yet expired. But Petitioner took no action. Petitioner, knowing full well that his state
appeal had been denied, decided to wait until November of 2009 to file his state
habeas petition. Even assuming appellate counsel never told Petitioner about the
appellate decision, this is not a matter where the limitations period had already run
when the petitioner learned of the ruling. Petitioner still had time available to him to
pursue habeas relief.
Setting aside the issue of serious attorney misconduct, equitable tolling is not
appropriate here because there is no causal connection between Petitioner’s
counsel’s purported failure to notify Petitioner about the appellate decision and the
late filing of the petition. Petitioner was aware of the denial of his appeal before the
end of the one-year limitation period. There were no legal impediments preventing
Petitioner from filing a timely petition. While Petitioner complains that his attorney
would not give him the trial transcript and discovery materials, as discussed below,
those materials were not required for Petitioner to file his habeas petition. Simply
put, there are no extraordinary circumstances here with respect to notification about
the appellate decision that warrant equitable tolling.
Petitioner’s second argument in favor of equitable tolling is that his appellate
counsel would not send him the trial transcript and discovery. However, delay in
receiving the transcript and discovery from appellate counsel does not constitute
extraordinary circumstances warranting equitable tolling. Access to transcripts and
other trial materials is not necessary to file a habeas petition. See Lloyd v. Van
Natta, 296 F.3d 630, 633-34 (7th Cir. 2002) (holding that petitioner’s inability to
obtain the trial transcript was not grounds for equitable tolling); Donovan v. Maine,
276 F.3d 87, 93 (1st Cir. 2002) (holding that the court’s delay in furnishing the
petitioner with the trial transcript was insufficient to justify equitable tolling); Jihad v.
Hvass, 267 F.3d 803, 806 (8th Cir. 2001) (holding that lack of access to a trial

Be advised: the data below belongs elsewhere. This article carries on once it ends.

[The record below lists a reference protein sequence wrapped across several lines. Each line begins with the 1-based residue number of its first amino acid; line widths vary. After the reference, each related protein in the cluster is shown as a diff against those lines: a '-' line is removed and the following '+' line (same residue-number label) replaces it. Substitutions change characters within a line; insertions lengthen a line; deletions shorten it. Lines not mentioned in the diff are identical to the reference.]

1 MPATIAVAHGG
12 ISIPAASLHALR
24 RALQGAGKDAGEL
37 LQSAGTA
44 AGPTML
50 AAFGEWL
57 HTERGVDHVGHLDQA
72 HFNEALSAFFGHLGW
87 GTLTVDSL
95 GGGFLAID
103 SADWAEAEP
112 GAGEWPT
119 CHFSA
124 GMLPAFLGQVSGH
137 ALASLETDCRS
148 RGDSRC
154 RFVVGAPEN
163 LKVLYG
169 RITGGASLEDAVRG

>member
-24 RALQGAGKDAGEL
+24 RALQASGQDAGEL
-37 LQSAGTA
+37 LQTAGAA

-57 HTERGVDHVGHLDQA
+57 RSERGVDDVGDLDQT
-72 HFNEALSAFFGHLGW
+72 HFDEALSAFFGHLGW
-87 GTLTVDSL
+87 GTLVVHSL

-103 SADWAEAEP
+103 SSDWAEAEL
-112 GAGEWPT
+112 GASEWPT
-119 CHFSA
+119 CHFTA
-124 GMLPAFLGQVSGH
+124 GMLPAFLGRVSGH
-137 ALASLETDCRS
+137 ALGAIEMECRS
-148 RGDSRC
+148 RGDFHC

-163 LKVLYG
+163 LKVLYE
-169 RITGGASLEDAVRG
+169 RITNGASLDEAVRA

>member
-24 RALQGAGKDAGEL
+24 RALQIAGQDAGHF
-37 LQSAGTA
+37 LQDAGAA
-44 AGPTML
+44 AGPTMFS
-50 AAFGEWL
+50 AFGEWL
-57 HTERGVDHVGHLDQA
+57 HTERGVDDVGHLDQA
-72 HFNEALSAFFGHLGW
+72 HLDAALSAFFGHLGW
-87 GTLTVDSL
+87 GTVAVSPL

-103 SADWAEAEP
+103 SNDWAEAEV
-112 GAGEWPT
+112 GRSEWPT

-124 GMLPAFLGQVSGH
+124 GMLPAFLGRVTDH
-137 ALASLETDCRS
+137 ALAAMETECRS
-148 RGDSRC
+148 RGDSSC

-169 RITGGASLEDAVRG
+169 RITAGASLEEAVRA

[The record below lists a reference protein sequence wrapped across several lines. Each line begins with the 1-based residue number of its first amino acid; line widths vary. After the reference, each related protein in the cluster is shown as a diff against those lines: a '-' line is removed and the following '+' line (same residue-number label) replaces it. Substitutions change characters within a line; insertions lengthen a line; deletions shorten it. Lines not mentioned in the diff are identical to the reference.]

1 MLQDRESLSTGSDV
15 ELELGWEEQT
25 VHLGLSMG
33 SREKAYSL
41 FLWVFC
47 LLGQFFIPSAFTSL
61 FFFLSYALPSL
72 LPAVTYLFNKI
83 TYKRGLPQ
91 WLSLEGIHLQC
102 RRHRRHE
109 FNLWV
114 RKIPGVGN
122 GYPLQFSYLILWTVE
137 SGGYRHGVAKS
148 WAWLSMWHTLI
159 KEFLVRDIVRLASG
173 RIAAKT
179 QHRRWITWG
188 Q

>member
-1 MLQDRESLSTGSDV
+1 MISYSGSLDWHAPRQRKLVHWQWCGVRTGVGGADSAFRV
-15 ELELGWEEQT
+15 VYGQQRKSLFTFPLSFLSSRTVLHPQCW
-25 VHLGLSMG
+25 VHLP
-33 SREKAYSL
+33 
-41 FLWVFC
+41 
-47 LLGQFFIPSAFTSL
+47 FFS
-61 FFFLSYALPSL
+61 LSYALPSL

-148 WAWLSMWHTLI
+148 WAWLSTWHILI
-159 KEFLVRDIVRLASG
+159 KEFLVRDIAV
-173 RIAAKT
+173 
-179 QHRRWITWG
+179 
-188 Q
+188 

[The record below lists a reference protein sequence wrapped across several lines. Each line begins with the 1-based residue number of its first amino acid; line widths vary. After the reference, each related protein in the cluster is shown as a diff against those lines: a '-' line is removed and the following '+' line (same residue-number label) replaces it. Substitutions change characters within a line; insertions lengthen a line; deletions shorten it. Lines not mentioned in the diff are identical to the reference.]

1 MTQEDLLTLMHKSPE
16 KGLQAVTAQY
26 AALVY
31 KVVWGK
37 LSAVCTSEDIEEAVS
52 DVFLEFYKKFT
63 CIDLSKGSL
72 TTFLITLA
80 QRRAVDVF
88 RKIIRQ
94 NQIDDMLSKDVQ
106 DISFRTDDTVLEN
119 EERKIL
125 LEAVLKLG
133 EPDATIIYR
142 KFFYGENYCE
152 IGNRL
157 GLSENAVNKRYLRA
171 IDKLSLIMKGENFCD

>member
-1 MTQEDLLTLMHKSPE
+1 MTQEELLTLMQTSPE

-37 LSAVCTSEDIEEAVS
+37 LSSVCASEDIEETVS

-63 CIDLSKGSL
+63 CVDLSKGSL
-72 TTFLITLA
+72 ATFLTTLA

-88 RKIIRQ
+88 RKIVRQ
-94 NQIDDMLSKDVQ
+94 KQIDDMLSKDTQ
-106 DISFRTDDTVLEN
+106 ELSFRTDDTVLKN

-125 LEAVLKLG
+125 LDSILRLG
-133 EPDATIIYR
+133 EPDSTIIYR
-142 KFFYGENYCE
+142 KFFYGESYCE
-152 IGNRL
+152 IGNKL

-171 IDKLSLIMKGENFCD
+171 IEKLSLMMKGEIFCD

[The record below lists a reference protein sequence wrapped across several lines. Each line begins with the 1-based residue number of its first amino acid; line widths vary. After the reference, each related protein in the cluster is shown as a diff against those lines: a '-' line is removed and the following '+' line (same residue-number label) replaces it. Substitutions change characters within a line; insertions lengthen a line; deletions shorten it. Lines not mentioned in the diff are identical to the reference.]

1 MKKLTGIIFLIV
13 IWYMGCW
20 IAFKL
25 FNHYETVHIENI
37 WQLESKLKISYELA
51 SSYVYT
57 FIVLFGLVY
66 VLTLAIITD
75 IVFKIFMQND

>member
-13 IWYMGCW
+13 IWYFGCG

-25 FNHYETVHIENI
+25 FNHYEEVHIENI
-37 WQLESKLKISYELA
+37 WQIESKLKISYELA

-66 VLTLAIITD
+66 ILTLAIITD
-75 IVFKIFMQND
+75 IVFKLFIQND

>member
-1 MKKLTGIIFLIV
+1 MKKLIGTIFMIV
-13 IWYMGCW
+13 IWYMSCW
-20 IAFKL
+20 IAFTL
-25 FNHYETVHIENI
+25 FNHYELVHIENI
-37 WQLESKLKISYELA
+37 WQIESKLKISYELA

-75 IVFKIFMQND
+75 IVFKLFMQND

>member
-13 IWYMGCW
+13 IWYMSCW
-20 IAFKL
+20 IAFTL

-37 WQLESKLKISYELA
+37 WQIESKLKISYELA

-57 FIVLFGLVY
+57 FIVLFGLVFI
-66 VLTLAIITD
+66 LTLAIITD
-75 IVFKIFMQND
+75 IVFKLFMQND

transcript does not preclude a prisoner from commencing post-conviction
proceedings and therefore does not warrant equitable tolling). While Petitioner
argues that the transcript was necessary because the petition requires a petitioner to
state the specific facts that support his claim, that argument has been rejected. See
Hall v. Warden, Lebanon Corr. Inst., 662 F.3d 745, 751 (6th Cir. 2011) (holding that
the rules governing Section 2254 cases indicate that a lack of access to the trial
transcript is not the kind of extraordinary circumstance that prevents a timely habeas
filing); United States v. Oriakhi, 394 F.App’x 976, 977 (4th Cir. 2010) (“While [the
movant] may have subjectively believed that he could not properly file a § 2255
motion without first reviewing his transcript, his unfamiliarity with the legal process or
ignorance of the law cannot support equitable tolling.”) Thus, equitable tolling is not
warranted on this basis either.
Petitioner’s habeas petition was not timely filed. He is not entitled to equitable
tolling of the limitations period. Thus, Petitioner’s objections are overruled. The Court
accepts and adopts the Recommendation (Doc. 11), as modified by this Order.
Respondent’s Motion to Dismiss (Doc. 7) is granted. As recommended by the
Magistrate Judge, no Certificate of Appealability will be issued.1
SO ORDERED, this the 15th day of July, 2013.
s/ Hugh Lawson
HUGH LAWSON, SENIOR JUDGE
Petitioner did not object to the Recommendation to deny a Certificate of Appealability.